Many a trip to Mount Rainier has put us through the small towns off Hwy 7 on the south side of the national park. There never seemed to be enough time (or be the right time of day) to stop at the Pioneer Farm Museum in the Ohop Valley, but we always wanted to see it. It’s open to the public on weekends in the spring and fall, and daily in the summer. No reservation are required, and tickets are $11 for adults, $10 for kids.
One of our homeschool groups arranged a tour of the farm just before summer’s end, so we hopped on the list to check it out before we'd have to wait another year to try again.
The group tour started off with a short horse-drawn wagon ride. The kids loved to kick things off with a bang, and our guide, Kim, was really great and funny. We moved to a large replica cabin and got a quick tour of all the options for the kids’ open play: churning butter; grinding corn, wheat, or coffee; using wash boards to do laundry or dulled straight razors for shaven; and playing dress-up with pioneer-style clothes. A large basket of wool was available to practice working it into yarn, and several balls of dough were laid out for kneading practice.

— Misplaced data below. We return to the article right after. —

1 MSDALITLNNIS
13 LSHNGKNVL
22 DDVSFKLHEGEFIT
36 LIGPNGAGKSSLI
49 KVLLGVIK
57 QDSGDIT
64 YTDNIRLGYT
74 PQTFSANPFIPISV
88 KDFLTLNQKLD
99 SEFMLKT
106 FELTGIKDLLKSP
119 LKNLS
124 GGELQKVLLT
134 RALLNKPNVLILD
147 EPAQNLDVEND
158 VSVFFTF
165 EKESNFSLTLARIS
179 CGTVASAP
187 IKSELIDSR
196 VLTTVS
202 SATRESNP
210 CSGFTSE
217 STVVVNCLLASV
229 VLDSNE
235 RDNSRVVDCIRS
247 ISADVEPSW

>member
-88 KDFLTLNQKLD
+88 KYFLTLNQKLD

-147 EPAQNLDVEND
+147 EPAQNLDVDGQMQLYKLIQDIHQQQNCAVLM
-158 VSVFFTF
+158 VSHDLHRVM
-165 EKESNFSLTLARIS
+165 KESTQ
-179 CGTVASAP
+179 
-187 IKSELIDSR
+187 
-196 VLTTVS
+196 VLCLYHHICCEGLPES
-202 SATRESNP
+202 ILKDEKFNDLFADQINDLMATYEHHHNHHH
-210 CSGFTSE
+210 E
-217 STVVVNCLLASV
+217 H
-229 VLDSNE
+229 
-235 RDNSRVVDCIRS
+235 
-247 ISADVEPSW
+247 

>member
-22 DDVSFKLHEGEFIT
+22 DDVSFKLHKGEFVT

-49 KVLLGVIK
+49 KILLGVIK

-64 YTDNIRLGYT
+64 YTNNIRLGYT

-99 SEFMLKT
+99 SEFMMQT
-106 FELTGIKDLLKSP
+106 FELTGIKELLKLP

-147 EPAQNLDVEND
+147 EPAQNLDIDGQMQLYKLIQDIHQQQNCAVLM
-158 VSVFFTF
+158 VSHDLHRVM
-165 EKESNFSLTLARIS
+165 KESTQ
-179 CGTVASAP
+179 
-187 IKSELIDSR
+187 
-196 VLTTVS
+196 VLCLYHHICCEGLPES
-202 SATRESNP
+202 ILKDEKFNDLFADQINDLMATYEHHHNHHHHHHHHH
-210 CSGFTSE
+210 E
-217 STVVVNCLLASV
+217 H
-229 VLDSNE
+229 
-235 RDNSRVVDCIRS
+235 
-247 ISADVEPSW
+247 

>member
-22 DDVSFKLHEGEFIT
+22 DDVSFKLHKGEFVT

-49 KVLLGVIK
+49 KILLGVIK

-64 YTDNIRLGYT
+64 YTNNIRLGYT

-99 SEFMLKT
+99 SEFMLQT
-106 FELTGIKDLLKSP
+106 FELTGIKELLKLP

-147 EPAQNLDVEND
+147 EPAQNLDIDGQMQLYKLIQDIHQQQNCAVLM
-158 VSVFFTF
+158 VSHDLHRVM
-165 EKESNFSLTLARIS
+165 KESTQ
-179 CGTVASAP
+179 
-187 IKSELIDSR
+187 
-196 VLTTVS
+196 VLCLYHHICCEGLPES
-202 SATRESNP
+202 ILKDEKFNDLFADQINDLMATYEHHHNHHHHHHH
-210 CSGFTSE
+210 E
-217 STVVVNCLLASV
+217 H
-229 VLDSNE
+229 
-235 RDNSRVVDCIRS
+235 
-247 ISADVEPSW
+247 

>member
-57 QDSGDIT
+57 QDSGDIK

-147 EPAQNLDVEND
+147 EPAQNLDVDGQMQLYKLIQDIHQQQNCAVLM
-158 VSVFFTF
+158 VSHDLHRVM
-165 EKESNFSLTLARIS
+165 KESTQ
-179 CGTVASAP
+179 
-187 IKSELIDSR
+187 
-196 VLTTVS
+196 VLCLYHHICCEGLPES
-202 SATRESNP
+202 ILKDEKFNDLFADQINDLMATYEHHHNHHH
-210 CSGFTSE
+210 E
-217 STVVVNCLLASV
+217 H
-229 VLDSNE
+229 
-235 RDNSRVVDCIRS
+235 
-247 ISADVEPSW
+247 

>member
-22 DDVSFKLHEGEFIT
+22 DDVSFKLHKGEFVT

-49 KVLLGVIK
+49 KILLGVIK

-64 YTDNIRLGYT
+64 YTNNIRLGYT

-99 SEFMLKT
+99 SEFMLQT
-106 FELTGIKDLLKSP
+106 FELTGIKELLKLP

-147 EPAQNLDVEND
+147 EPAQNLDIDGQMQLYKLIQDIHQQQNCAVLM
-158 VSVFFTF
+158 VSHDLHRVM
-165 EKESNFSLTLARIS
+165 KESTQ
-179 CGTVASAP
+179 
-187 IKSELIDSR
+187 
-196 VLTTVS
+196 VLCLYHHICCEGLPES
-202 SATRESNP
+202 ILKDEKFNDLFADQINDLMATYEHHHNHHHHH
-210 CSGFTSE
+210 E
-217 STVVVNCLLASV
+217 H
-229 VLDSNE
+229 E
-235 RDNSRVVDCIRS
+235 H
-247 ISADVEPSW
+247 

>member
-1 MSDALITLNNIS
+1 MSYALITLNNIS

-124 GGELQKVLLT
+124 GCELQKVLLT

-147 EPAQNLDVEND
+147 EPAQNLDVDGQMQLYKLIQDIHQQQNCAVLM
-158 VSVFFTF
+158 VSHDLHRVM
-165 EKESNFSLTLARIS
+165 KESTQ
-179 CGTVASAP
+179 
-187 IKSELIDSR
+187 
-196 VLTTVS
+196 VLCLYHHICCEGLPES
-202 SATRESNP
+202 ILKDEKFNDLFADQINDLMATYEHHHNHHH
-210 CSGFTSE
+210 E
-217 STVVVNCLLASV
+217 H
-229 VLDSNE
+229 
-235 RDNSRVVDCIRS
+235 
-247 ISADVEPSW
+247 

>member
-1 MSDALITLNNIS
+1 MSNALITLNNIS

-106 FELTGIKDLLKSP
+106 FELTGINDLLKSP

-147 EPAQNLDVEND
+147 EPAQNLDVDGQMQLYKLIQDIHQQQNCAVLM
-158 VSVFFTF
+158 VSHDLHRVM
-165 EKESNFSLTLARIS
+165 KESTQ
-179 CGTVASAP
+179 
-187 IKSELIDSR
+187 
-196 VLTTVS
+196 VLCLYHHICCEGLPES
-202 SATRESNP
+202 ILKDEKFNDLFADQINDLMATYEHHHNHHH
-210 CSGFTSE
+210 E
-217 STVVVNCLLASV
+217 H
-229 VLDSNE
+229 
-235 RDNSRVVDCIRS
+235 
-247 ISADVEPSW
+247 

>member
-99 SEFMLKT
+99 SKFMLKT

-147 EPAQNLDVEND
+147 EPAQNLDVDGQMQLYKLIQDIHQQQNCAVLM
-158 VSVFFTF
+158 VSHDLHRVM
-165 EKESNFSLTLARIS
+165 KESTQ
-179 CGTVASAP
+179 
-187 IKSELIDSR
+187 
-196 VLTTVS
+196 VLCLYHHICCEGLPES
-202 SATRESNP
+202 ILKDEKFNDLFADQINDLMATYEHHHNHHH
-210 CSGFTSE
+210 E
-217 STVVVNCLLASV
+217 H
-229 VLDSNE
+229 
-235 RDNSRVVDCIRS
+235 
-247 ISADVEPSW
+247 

After our time at the cabin was over, we moved across the field to the barn, blacksmith shop, and woodshop. The kids (and adults) were able to milk the cow, fetch eggs, play with Bacon Bits the pig, and jump into a hay pile. Isabella was the last in line to milk the cow, which actually gave her an extra long turn. In the blacksmith shop (with adult supervision), kids could take turns working a horseshoe in the forge, and outside in the woodshop area several saws were laid out for wood chopping and whittling.
Two authentic pioneer cabins and a schoolhouse were also available to tour, but we had to leave early to catch our next activity (see our next review).